Happy Halloween, everyone. I had intended to use this space to tell you more about my upcoming book, but in honor of the holiday, I'm postponing that blog in favor of a small rant. If you're dying to know what will appear in chapters 9 through 11, tune in tomorrow. In the meantime.. . . .
I woke up this morning already disappointed with the day -- not a good way to start a Monday, I admit. I used to love Halloween, and not just when I was a kid. Even as a serious-minded college professor, I loved the students who dared to come to class in costume. I enjoyed watching the neighborhood urchins prance around all day in their outfits. I hung ghosts from the trees in the front yard, and carved pumpkins long after my son was old enough to do it himself (or not!). I planned special menus for Halloween dinner -- things like witch's brooms carved from celery and curled in ice water, or devil's food cake topped with gummy worms.
Even my classroom lectures sometimes took on a Halloween theme. How convenient is it that Martin Luther nailed his 95 Theses to the cathedral door on October 31? I got to portray that as perhaps the most profound Halloween prank ever played. If all else failed, I could entertain a medieval history class with tales of corn festivals, or the periodic practice of letting the powerless (read: children) take over the ruling (read: adult) world for a day.
But gradually someone took the fun out of Halloween. Harmless pranks have been called vandalism. Now, I definitely was never in favor of tipping over outhouses, but I saw no real harm in creeping up to a neighbor's window and using a noisemaker to spook the people inside. My father even taught me how to make the noisemaker with an empty thread spool, a pencil, and a piece of string. (For the record, you take a wooden spool, notch the edges of top and bottom, suspend it on a pencil, and wrap a piece of string around the spool. Then you hold it against the window glass, and make it spin by pulling the string.) We got away with soaping windows, too, which had the effect of making sure that everyone in the neighborhood had sparkling clean windows going into winter.
We planned costumes for weeks, rather than plucking one off the rack at Costco, and pretty costumes were as much in demand as witches and ghosts. Now costumes are mainly for adults, and they feature such delights as ghouls or zombies, or sexy French maids and political figures. Isn't the real world scary enough?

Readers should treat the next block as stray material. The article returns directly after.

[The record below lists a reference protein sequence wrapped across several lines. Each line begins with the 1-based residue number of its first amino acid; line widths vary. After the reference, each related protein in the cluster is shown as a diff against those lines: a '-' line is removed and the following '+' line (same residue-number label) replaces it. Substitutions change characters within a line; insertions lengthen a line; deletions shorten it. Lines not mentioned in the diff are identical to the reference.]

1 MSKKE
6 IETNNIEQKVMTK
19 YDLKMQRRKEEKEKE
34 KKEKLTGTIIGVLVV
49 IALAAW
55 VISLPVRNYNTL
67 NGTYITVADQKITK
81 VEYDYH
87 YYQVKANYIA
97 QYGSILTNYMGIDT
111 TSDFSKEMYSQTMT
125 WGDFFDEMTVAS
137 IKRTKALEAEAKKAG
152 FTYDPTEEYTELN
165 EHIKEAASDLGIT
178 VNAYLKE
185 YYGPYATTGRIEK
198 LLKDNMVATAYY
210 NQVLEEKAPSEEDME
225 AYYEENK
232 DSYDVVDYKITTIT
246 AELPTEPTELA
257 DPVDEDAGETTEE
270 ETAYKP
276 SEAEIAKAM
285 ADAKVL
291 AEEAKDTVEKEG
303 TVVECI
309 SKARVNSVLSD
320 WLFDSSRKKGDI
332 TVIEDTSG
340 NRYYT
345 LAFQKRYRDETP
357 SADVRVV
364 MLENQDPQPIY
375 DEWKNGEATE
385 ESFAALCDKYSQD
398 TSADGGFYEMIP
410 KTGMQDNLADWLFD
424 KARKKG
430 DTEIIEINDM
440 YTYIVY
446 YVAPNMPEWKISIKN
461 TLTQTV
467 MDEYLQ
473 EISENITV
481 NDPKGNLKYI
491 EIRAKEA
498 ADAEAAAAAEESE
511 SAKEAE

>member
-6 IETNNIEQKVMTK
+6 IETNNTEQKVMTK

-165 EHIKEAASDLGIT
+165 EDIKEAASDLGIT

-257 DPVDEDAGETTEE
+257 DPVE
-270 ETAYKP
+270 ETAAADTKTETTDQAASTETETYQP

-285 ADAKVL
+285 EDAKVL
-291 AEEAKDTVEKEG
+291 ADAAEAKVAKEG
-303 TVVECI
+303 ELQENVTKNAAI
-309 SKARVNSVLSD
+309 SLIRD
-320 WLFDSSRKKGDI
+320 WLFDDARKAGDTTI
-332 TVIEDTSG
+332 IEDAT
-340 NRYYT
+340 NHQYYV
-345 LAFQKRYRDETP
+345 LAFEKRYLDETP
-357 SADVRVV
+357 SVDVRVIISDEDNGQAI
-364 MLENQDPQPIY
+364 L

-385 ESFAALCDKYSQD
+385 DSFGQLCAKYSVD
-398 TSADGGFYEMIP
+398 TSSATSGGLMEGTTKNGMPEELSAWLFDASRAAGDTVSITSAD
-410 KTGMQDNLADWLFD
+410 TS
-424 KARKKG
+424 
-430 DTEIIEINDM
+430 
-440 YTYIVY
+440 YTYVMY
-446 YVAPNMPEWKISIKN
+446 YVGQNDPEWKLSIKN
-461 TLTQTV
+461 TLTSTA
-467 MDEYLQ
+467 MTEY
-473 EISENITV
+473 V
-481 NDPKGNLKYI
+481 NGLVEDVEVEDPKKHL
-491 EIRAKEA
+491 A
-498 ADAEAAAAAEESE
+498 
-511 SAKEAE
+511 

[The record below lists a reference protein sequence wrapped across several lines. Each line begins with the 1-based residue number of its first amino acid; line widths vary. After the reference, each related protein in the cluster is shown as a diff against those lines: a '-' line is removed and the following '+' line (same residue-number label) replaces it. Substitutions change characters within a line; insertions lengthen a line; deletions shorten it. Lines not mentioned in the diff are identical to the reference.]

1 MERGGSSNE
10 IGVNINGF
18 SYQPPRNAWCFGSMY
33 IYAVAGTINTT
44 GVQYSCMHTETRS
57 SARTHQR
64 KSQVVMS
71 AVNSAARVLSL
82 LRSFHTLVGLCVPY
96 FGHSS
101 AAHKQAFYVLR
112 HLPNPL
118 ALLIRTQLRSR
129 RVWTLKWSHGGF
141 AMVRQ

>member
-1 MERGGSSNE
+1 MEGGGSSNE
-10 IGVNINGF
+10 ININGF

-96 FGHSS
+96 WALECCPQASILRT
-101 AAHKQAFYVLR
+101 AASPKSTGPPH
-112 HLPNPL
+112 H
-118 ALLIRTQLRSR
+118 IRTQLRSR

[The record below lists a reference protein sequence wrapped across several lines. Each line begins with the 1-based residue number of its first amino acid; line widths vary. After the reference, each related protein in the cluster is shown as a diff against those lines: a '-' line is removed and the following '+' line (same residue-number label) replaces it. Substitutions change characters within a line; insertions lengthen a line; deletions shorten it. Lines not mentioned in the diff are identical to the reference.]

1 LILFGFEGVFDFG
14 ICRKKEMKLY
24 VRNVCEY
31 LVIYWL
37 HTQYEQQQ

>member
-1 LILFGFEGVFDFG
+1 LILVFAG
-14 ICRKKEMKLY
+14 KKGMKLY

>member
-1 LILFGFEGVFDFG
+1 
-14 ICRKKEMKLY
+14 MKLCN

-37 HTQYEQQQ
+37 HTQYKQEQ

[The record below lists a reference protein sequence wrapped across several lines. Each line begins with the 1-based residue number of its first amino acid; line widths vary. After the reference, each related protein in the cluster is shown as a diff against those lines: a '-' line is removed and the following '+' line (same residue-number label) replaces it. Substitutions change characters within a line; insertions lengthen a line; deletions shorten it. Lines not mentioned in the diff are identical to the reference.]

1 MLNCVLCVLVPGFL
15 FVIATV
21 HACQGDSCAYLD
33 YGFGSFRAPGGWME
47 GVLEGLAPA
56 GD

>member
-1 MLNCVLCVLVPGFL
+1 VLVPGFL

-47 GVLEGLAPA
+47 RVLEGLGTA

And that brings up to whole subject of Trick or Treat. We have not had a single child come to our door for candy in the past seven years. Of course, we live in a neighborhood heavily populated by senior citizens, and in the next-door housing complex, our neighbors are Baptist seminary students. ( If they have small children, they take them to a harvest celebration in the church basement.)
But I hear the same stories from all over town. Most little kids don't "trick or treat" anymore. The ones that do come around are costume-less teenagers with pillowcases, surly and threatening. Where are the cute little tykes in bumblebee outfits? If they go out at all, they probably go somewhere "safe" like the local indoor mall, not out in the old, dark streets. I miss them. I even miss the student who knocked on our door one Halloween with her cat all decked out in a pumpkin costume.
And speaking of cats, I have just been reminded that October 31 is the birthday of our big orange cat. He really should have been named Pumpkin, I suppose, but his name -- Dundee -- suits him better. Actually, I named him after a brand of Scottish marmelade, but he has always thought he was named after Crocodile Dundee and behaved accordingly. He makes a good Halloween spook to have around.
Ah, well. We have lost the art of celebrating Halloween, I suppose, lost it under a load of rumors about devil worshippers and fear of drug pushers. Now we have dentists who urge kids to turn in their candy --drugstores that offer to test all handouts for drugs -- hospitals that will x-ray homemade treats for needles or razor blades.
I mourn the loss of a fun holiday--one marked by letting kids be kids, if only for a few hours. I intend to stage my own tiny protest against the loss by serving mummy dogs for dinner and eating more chocolate than I should. Hope you find a way to celebrate.